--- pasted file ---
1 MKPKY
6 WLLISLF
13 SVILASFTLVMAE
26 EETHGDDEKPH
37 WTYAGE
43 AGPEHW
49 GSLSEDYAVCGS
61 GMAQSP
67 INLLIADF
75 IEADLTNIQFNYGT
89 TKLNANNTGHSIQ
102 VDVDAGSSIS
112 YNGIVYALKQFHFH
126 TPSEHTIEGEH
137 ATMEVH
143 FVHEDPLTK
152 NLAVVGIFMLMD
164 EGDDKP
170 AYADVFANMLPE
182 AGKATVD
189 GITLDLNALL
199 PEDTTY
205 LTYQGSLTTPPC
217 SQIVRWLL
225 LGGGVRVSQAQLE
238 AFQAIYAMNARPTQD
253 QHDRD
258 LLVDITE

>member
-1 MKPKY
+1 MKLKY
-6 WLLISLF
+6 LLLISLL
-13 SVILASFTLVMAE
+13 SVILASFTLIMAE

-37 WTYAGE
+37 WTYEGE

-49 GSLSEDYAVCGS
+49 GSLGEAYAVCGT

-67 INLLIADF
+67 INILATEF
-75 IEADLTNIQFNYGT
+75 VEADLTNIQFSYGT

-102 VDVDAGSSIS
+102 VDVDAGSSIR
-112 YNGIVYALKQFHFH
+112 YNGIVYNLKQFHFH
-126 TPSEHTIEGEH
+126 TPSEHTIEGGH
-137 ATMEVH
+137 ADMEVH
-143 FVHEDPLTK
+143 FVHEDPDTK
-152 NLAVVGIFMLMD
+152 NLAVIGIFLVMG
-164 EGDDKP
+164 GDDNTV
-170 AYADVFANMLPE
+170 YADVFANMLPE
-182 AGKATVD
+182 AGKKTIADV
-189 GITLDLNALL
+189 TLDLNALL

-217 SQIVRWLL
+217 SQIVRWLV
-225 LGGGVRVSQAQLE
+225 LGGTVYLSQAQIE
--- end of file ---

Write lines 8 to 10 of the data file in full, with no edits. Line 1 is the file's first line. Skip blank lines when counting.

61 GMAQSP
67 INLLIADF
75 IEADLTNIQFNYGT